Violence is not the answer
We have witnessed the most unprecedented things in the method that the government has employed to suppress the demand for safe roads, a demand not only of the students who have been out on the streets for the last seven days but a common call. And once again it has used its student arm and employed violence to do so. On Sunday the target was the students on the streets but yesterday it was several private universities that were laid siege upon by the police with the activists in support.
Regrettably, action of the BCL stands in stark contrast to the PM's concern for the safety and security of the young students. They were subjected to violence, not by the so-called third party, but by her own party cadres.
One of the predicable reactions that has become the hallmark of this government is to employ cadres to snub, chastise, browbeat, intimidate, and bully any party or group to submission to a point so that the group is forced to redact its position, or withdraw whatever they were demanding. This expedient has been used several times before, lately against the quota reformists; now the party's student wing has been inducted as an auxiliary of the police in quashing the demands of students, demands that echo in full people's desire to see a chaotic misgoverned sector, that is responsible for causing more deaths than any other single factor, including epidemics and natural disasters, cured fully.
The reaction of the students to the death of two of their schoolmates on July 28 was only natural. It was the outburst of people at the end of their tethers, their exasperation enhanced by the most insensitive, cynical and crass reaction of a minister who, despite clash of interest, being a minister, enjoys the best of both worlds—being the head of the transport workers' association as well
Nobody encourages vigilantism, but it would be a gross injustice to accuse the students of mob justice. They were doing a job that the policemen and the BRTA authorities should have been doing. It is true that nobody was spared their scrutiny, but were it not for them, would one have ever come to know that even vehicles of some senior officials run without relevant documents or that their drivers do not have license? Has anyone stopped to think that while during the five or six days that the students were on the streets most of the private buses and trucks were off the streets of Dhaka. That is because they are the main defaulters.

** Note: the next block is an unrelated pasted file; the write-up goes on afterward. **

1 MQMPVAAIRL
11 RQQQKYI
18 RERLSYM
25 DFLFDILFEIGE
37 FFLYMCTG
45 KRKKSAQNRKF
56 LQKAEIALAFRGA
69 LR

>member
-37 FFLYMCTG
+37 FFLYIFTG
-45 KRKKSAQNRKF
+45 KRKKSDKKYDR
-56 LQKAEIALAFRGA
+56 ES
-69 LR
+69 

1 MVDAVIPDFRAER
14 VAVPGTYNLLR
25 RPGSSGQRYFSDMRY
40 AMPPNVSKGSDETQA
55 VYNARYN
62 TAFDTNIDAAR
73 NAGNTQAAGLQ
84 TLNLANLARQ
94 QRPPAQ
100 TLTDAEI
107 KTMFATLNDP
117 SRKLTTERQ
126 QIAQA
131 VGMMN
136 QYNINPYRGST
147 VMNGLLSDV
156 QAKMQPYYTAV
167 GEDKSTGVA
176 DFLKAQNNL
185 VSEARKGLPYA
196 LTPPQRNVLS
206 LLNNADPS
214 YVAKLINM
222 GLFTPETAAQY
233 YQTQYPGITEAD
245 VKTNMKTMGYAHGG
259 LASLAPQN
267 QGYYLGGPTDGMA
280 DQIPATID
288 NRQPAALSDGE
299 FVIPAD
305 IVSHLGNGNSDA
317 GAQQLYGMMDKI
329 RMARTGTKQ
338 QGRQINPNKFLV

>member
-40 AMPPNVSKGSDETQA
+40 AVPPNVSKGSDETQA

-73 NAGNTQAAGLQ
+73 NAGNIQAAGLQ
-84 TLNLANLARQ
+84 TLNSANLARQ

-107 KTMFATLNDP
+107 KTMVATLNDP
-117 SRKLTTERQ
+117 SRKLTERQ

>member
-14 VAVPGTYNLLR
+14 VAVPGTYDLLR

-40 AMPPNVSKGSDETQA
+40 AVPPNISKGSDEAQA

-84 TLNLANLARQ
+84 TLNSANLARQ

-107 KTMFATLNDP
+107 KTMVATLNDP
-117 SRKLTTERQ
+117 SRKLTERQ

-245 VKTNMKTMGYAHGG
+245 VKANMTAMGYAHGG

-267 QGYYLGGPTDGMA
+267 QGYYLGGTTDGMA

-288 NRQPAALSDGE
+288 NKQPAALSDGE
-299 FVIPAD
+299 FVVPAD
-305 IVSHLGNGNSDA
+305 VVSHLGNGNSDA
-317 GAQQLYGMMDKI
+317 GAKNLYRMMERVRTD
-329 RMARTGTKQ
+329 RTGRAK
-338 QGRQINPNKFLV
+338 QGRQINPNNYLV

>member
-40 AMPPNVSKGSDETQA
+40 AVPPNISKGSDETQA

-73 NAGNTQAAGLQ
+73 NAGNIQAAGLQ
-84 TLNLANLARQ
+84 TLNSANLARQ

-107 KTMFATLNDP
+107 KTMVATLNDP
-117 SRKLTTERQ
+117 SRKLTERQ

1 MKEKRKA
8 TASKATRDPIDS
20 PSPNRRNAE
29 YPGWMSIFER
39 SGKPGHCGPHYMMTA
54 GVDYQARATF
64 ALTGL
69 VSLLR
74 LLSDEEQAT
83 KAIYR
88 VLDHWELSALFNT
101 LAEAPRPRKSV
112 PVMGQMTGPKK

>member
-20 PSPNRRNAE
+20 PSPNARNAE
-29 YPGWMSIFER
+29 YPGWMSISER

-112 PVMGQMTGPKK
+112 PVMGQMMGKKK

It is a very ominous sign when a state agency, tasked to maintain law and order seeks the help of the ruling party's student wing to snub students railing against the chaotic transport sector. The police measures to tackle what was a peaceful agitation has set a new precedent, given the open call to arms by the police to anti-movement activists to join them. Yes, the movements on the roads were hampered, particularly in the capital. But it is not the first time we have been subjected to such a situation. The Shahbag movement is too recent to fade from our memory, but even that was endured with equanimity by the general public because it was for a good cause (till it became hopelessly politicised). But we saw no police action to clear the busiest intersection in the capital.
The spectacle we witnessed in several parts of the capital in the last two days was nothing short of a battle of sorts, with police and its auxiliary cadre pitched against the students. The target was not only the agitating schoolboys and girls but also the innocent passers-by who were faulted and set upon for carrying their mobile in their hands, forced to keep their sets in their pockets or, if it were a woman, in their handbags. The media was made special target of. They were gone after selectively and beaten mercilessly. The aim was not only to suppress the agitation but also suppress news of the police action getting out.
We ask, can the measure employed by the government cure the cause that forced the students to brave the sun and rain to make their point? And certainly the anti-movement activists cannot be the response to a genuine demand, a demand that even the prime minister has acknowledged as genuine. The measure is temporary palliative at best, but is likely to prove counterproductive for the government in the long run. For one thing these activists have been poised as direct foe of a common public cause and identified as a coercive arm of the state. This has emerged repetitively, most recent in their action against the quota reformists. The ruling party will do well to call off such activists should it want to prevent the matter turning worse.
Brig Gen Shahedul Anam Khan ndc, psc (Retd) is Associate Editor, The Daily Star.